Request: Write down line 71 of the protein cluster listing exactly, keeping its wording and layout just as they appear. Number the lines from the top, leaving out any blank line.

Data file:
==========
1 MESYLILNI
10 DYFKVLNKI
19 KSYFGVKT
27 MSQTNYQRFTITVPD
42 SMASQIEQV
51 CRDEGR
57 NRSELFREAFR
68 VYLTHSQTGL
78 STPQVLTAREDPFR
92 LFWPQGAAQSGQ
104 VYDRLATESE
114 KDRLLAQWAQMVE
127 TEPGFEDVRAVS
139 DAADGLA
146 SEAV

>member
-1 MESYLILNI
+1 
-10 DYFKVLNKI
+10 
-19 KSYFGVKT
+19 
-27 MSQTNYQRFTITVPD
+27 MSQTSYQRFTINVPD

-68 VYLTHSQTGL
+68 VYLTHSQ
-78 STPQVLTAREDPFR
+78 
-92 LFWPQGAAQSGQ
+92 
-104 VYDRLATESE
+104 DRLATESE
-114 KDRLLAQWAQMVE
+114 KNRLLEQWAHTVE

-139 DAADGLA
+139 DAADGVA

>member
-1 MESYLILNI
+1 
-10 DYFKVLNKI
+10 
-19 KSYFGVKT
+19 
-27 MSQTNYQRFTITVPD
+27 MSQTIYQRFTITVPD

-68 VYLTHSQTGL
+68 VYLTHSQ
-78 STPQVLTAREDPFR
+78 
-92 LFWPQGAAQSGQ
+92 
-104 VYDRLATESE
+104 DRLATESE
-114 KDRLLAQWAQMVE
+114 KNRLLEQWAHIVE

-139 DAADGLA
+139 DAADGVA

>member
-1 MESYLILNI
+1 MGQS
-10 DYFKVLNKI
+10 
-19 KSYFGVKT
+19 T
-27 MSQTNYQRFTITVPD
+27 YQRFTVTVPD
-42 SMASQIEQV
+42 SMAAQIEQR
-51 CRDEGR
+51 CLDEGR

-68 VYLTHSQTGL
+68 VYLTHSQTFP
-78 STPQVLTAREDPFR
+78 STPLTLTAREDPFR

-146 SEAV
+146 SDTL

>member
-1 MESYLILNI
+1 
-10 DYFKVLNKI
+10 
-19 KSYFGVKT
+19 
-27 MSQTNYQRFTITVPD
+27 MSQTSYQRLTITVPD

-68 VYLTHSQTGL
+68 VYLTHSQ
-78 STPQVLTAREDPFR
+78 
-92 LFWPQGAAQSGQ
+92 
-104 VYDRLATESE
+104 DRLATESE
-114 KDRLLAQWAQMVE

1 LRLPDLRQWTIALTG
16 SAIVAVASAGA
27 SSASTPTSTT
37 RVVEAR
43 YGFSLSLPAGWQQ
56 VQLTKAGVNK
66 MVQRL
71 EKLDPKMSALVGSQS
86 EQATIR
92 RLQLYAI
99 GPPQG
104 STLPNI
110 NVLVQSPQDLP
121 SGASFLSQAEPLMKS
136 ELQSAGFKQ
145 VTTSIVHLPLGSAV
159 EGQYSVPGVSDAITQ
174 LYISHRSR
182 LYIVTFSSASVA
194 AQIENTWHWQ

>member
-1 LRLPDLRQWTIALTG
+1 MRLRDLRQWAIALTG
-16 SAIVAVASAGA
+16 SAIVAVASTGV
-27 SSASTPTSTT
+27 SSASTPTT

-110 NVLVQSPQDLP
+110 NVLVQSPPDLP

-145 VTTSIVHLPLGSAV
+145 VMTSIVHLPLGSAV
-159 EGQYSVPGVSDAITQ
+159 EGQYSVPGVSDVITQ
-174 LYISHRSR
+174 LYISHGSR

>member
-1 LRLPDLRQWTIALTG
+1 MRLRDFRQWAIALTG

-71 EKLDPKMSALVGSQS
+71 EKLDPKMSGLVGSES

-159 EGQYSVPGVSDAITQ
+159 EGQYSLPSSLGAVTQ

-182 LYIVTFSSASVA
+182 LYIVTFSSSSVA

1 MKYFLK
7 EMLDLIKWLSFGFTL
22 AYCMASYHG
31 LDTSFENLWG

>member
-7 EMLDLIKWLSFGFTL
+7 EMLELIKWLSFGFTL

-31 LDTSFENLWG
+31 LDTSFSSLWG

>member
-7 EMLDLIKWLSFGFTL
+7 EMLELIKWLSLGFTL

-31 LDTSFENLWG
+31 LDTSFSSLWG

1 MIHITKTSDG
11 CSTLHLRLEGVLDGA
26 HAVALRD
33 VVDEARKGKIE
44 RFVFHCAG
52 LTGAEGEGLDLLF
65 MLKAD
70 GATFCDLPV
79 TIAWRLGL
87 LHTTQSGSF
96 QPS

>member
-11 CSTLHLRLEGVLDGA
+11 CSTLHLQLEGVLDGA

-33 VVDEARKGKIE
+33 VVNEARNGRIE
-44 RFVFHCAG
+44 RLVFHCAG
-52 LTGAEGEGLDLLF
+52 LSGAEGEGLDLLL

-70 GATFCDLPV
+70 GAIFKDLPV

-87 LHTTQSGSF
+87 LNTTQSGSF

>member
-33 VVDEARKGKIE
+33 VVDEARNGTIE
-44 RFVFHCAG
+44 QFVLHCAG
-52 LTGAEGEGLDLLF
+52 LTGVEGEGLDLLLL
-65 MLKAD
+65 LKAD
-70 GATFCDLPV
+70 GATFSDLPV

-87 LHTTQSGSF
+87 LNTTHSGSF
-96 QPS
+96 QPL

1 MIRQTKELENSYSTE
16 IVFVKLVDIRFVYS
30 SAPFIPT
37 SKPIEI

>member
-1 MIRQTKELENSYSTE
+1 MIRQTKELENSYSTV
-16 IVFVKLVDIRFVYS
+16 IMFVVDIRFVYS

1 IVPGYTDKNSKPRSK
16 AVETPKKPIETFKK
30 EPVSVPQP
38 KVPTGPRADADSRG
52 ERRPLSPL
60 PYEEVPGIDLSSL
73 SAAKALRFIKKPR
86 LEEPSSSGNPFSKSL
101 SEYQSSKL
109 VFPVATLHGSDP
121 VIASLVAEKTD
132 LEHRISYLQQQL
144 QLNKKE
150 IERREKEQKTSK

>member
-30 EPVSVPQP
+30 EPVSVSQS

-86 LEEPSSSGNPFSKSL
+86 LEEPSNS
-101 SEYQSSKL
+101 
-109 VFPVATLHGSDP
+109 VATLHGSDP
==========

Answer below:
-68 VYLTHSQTGL